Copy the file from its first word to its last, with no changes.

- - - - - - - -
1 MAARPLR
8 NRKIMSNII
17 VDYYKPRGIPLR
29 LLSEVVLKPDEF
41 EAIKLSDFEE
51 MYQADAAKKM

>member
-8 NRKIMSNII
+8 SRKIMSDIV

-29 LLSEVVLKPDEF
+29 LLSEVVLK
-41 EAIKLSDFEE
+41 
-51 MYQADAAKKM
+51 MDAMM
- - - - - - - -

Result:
1 MAARPLR
8 NRKIMSNII
17 VDYYKPRGIPLR
29 LLSEVVLKPDEF
41 EAIKLSDFEE
51 MYQADAAKKM

>member
-8 NRKIMSNII
+8 SRKIMSDIV

-29 LLSEVVLKPDEF
+29 LLSEVVLK
-41 EAIKLSDFEE
+41 
-51 MYQADAAKKM
+51 MDAMM